Switching gears to iovera, as you know we kicked off the relaunch of iovera after our national meeting in February. Given the impact of COVID-19, this launch is now delayed. We remain highly confident in the technology behind this innovative system and the significant commercial opportunity it represents with sales potential approaching the $200 million significant -- by the 2020 -- during the 2020 planning period. During the COVID -- sorry, let me be clear on that. Given the impact of COVID-19, this launch is now delayed. We remain highly confident in the technology behind this innovative system and the significant commercial opportunity it represents with sales potential approaching the $200 million mark within our five year planning period.

Due to COVID, we have adjusted our near-term strategy to support our orthopedic customers and patients who have been impacted by the delayed TKA surgery and osteoarthritis. To remind you these patients are significant chronic pain. We have positioned iovera as a proven tool for opioid-free pain management operating the cap to surgery.

Two key iovera manuscripts are currently under review with two prestigious orthopedic journals. The first study was a single-center, randomized controlled trial by Dr. William Mihalko at the Campbell Clinic in Tennessee. Data from this study demonstrated the cryoneurolysis with iovera can be an important component to a multimodal post-surgical pain management strategy to help reduce the long-term post-surgical opioid use.

Patients who received iovera plus the standard of care showed a 62% decrease in opioid consumption six weeks after TKA and 29% fewer after 12 weeks. Patients also showed improved function at two, six and 12-week followup. No patients experienced the serious or device cryoneurolysis-related adverse event.

The second study led by Dr. Joshua Urban at OrthoNebraska analyzed data from 221 patients undergoing TKA who received a traditional multimodal pain management versus multimodal regimen that included iovera and EXPAREL. The treatment group's multimodal pain management regimen included pre-operative iovera and intraoperative EXPAREL. During the hospital stay. the iovera and EXPAREL group required 32% fewer opioids while reducing pain by 22% versus the control group. The iovera and EXPAREL groups also required significantly fewer opioids for two and six weeks after discharge including discharge opioid prescriptions as well as significantly shortening length of stay and having a greater range of motion at the time of discharge. These data will support the commercial rollout of iovera as we focus on two broad patient categories.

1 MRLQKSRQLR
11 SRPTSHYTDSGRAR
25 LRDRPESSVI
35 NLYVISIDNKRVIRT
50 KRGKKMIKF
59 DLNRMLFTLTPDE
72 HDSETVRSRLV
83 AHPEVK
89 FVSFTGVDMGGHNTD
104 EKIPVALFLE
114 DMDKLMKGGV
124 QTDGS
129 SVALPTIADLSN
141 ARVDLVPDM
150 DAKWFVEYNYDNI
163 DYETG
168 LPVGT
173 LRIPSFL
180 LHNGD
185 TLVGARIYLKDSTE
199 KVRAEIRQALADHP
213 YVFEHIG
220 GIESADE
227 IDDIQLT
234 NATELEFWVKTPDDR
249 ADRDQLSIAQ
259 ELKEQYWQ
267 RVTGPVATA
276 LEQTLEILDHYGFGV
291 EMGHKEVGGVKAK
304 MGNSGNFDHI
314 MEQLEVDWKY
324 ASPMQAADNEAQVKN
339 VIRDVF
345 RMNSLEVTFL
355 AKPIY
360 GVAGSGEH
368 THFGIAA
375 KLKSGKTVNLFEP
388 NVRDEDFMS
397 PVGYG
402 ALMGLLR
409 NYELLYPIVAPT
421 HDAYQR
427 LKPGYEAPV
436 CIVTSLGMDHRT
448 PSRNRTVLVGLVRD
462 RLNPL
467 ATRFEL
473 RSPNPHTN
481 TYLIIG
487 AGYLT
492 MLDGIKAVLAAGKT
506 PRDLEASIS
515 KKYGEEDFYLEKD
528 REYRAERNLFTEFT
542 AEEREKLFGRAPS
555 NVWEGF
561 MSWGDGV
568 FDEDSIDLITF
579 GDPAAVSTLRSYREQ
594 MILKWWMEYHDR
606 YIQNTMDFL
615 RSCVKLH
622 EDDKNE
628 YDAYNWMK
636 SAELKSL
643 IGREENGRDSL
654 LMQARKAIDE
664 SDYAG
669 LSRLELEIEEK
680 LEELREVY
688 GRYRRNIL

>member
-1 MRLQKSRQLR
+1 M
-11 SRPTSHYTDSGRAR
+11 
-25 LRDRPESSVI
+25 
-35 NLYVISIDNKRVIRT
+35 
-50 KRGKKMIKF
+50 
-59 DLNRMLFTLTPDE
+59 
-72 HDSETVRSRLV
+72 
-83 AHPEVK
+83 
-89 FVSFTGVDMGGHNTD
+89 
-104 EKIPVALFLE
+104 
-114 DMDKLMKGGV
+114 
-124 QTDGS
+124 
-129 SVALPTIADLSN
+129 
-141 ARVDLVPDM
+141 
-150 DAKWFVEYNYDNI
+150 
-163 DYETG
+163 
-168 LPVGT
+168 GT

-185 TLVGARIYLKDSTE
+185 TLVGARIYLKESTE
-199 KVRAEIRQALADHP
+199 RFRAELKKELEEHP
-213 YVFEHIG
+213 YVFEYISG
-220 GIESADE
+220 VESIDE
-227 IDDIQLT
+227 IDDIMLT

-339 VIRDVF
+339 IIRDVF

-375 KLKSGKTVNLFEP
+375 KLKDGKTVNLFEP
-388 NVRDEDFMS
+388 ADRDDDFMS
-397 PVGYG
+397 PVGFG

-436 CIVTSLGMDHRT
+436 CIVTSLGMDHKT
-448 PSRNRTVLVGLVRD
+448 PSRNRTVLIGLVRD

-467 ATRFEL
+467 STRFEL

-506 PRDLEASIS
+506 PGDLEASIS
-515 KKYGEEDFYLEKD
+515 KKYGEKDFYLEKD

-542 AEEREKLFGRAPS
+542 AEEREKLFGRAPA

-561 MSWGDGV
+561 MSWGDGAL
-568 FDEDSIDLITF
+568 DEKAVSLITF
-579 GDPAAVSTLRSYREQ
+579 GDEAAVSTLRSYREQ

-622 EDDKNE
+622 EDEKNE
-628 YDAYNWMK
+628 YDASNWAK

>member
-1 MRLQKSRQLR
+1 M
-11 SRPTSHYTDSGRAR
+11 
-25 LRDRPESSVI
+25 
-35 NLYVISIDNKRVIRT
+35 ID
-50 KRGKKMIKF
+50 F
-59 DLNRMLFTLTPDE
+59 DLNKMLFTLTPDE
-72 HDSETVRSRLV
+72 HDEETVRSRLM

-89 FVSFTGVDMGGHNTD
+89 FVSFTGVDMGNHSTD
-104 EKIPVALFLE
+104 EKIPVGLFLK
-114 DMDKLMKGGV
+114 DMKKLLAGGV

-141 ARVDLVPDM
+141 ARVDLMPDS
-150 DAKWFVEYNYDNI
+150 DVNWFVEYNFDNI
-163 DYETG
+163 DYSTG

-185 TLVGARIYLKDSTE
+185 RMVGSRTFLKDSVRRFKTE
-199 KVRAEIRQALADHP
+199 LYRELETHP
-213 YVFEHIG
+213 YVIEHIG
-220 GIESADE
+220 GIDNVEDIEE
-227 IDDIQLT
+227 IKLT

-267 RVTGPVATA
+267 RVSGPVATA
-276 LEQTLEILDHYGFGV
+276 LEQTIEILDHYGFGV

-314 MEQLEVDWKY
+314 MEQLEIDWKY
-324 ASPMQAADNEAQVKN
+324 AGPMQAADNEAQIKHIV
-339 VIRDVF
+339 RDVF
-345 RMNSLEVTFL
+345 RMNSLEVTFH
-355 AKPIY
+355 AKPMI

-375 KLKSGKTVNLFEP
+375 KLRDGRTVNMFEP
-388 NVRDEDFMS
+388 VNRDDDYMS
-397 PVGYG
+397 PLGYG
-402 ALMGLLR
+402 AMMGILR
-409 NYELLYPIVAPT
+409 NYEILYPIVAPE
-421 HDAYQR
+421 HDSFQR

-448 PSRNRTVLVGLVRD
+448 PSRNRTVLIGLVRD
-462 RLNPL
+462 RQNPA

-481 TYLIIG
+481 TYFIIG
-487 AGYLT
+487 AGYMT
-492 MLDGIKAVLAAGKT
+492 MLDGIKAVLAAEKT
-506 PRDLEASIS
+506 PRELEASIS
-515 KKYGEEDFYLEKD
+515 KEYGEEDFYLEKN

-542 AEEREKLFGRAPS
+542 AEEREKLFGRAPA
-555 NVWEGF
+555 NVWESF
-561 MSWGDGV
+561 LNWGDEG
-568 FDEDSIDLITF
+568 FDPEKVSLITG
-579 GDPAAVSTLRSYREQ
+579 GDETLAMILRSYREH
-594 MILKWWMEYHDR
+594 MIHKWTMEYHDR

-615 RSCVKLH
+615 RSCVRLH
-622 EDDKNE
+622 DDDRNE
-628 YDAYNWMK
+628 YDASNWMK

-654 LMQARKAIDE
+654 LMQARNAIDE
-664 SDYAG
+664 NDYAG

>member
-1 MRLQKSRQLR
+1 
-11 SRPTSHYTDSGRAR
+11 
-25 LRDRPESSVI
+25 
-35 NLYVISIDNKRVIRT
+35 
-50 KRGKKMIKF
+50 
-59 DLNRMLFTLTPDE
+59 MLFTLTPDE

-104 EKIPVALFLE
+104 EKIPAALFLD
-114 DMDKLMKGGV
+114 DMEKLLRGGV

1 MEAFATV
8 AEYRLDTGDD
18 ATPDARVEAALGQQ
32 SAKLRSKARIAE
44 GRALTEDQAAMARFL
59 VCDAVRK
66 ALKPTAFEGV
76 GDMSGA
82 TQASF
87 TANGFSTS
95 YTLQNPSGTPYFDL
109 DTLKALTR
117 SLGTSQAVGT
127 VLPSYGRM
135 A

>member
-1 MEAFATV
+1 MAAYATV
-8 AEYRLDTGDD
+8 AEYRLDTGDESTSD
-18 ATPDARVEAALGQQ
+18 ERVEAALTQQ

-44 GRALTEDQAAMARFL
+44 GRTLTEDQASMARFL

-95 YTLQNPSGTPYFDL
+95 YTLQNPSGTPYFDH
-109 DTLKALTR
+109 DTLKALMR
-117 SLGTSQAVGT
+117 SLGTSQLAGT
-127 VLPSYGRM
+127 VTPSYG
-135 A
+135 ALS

First, the combination of iovera plus EXPAREL as a multimodal procedural solution for TKA procedures and second, osteoarthritis patients seeking drug-free, opioid-free, surgery-free pain management the last several months. On the clinical front, we remain on track to begin enrollment this summer of a PREPARE study. PREPARE will evaluate iovera and EXPAREL for opioid-sparing pain management for patients undergoing total knee arthroplasty. iovera will be administered before surgery and EXPAREL will be administered during surgery. With iovera patients can prepare for surgery with several months of non-opioid pain control. We also expect that EXPAREL plus iovera for post-surgical pain control will support a more rapid functional recovery.

There are 14 million individuals in the United States who have symptomatic knee osteoarthritis. And when we look at the market potential, we believe that this is a $1 billion opportunity where iovera can capture a meaningful share. As we continue to work with these key opinion leader surgeons and anesthesiologists, we have identified a number of additional cryoanalgesia treatments for development, such as low back pain, spine, spasticity and face pain where there are thought leaders who have experience in developing treatments and a great interest in the opportunity to utilize iovera.